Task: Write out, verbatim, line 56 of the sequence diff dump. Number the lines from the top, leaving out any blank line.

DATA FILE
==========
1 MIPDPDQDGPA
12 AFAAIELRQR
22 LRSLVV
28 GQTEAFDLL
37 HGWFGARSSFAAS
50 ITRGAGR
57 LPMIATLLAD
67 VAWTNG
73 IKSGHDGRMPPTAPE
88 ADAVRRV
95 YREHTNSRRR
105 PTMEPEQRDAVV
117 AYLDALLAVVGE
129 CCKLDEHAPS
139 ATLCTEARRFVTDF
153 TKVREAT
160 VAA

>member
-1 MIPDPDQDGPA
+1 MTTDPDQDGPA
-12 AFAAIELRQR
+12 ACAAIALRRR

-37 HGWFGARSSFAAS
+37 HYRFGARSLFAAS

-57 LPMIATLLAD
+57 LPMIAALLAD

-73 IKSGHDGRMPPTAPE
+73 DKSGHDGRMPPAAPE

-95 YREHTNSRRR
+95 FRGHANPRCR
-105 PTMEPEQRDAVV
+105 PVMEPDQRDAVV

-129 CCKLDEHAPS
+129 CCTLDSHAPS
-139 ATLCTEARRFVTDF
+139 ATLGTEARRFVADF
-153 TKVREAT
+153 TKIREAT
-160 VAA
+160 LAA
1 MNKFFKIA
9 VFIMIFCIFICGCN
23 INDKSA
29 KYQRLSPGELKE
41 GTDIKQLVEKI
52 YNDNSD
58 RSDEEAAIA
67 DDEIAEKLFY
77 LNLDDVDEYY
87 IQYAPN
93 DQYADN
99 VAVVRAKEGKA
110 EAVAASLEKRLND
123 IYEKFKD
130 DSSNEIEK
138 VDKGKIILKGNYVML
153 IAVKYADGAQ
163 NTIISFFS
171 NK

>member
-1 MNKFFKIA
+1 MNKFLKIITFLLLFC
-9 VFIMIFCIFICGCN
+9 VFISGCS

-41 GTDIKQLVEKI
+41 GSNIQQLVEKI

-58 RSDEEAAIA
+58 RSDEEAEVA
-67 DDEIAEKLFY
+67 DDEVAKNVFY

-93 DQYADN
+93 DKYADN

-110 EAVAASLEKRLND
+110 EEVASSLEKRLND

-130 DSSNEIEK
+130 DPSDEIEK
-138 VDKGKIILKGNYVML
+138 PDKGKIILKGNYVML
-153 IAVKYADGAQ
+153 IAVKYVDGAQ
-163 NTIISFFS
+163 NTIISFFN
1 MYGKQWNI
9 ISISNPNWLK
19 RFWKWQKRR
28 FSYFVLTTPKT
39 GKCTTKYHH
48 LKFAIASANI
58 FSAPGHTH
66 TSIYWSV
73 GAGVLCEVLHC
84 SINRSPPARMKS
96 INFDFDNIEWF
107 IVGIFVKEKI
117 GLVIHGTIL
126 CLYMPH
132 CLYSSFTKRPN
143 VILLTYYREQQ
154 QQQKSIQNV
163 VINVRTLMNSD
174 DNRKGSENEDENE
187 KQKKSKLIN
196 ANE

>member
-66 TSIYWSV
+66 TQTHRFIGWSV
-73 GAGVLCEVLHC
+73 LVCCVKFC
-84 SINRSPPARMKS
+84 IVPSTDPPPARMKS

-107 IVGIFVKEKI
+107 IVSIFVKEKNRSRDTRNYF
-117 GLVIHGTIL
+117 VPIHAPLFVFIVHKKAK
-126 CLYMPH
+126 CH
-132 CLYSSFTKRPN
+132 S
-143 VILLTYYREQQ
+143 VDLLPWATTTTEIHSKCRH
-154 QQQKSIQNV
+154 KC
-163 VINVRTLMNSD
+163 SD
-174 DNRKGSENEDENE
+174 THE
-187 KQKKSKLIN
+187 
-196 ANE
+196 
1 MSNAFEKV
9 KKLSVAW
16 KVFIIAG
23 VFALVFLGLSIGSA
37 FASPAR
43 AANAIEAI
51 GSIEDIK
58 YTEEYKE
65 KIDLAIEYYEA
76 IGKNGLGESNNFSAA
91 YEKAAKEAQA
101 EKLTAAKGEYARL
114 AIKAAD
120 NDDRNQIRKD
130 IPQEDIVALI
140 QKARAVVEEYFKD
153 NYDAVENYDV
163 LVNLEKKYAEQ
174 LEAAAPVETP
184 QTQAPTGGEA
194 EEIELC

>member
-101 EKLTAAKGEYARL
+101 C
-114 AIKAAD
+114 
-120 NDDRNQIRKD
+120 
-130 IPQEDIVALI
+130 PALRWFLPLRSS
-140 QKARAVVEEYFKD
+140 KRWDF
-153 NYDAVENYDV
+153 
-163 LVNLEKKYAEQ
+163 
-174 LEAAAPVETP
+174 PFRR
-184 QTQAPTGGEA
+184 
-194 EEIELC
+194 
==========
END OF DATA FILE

138 VDKGKIILKGNYVML